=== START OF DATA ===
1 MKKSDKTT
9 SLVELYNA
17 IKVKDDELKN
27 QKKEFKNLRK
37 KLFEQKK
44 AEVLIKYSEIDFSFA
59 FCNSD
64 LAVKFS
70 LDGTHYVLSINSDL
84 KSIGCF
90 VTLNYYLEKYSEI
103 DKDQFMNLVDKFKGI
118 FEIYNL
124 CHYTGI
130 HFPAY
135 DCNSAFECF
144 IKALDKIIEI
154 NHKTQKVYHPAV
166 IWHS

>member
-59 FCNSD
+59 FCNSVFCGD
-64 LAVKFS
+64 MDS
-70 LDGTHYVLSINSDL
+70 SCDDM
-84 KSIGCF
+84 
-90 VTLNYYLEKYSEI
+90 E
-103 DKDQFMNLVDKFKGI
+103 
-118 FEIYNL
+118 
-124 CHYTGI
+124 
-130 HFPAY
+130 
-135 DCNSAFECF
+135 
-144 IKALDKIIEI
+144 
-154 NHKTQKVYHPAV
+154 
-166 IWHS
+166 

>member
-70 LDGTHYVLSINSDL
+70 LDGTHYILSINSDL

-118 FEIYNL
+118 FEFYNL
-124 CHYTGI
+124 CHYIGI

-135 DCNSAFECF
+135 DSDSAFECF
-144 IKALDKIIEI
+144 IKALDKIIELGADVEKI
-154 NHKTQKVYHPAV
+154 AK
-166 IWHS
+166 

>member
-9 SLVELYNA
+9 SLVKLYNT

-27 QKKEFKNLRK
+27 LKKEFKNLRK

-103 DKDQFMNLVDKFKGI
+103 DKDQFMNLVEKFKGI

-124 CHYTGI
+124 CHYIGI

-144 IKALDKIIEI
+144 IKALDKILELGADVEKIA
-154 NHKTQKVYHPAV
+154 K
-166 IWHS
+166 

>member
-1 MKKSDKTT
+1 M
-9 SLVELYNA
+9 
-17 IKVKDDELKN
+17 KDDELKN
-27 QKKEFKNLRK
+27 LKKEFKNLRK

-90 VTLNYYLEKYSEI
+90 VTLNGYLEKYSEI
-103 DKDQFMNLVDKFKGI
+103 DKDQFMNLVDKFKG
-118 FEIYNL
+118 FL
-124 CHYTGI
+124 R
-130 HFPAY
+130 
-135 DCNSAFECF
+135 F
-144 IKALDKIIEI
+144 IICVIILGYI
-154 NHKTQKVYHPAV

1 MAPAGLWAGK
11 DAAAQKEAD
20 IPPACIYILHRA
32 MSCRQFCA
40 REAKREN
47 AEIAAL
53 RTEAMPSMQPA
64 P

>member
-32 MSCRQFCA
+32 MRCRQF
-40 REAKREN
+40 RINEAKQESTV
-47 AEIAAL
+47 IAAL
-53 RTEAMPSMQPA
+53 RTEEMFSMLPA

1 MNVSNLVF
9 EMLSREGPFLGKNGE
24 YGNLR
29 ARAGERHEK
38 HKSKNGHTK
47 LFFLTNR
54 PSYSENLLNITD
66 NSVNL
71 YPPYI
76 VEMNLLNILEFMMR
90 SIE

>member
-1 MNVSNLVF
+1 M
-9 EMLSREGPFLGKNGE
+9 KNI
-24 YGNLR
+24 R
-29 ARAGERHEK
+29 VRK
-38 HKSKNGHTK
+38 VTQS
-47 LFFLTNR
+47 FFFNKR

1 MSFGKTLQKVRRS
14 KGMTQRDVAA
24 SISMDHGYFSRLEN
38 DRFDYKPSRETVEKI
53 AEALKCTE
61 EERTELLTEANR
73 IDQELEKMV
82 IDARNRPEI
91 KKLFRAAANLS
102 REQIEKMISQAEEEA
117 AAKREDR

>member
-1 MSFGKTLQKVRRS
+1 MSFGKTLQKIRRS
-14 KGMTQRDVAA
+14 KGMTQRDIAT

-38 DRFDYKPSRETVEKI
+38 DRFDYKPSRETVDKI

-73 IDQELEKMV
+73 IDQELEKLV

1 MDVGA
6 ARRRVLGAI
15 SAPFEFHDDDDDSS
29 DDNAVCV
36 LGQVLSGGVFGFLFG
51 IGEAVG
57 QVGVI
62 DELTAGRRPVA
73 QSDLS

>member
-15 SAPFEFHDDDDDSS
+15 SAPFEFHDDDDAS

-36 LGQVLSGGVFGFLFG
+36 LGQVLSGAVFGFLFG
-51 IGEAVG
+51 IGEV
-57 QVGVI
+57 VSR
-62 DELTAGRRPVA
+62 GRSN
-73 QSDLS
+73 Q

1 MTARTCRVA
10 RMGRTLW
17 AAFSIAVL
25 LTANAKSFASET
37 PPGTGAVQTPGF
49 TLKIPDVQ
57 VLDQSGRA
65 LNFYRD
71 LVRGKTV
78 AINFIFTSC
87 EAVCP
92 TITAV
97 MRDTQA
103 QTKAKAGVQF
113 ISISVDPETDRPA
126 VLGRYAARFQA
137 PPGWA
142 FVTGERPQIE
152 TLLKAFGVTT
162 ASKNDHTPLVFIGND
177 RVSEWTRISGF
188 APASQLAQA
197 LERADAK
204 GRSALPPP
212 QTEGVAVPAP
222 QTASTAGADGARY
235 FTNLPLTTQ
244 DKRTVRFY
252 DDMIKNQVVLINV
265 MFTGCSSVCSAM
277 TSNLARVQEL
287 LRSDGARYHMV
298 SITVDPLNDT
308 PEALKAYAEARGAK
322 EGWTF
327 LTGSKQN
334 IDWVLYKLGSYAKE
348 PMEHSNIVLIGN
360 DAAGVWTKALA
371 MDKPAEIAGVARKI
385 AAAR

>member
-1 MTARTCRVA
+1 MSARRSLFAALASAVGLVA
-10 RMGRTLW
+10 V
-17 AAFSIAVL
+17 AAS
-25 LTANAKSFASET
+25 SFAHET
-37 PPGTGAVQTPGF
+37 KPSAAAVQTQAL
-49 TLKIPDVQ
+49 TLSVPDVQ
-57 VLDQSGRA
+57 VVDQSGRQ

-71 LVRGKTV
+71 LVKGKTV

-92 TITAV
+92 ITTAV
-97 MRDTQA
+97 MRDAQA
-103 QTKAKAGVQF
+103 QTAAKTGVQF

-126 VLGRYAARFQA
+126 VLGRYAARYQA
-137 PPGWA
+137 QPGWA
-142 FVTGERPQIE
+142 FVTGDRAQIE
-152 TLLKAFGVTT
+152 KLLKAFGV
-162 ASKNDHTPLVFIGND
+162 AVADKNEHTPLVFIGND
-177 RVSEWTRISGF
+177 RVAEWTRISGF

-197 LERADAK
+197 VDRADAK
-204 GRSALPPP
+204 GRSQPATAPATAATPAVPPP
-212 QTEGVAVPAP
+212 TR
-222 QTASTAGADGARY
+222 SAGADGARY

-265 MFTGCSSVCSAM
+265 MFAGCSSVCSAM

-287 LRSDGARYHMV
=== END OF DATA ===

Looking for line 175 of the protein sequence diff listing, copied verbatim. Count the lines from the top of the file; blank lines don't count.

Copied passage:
+36 LGQVLSGAVFGFLFG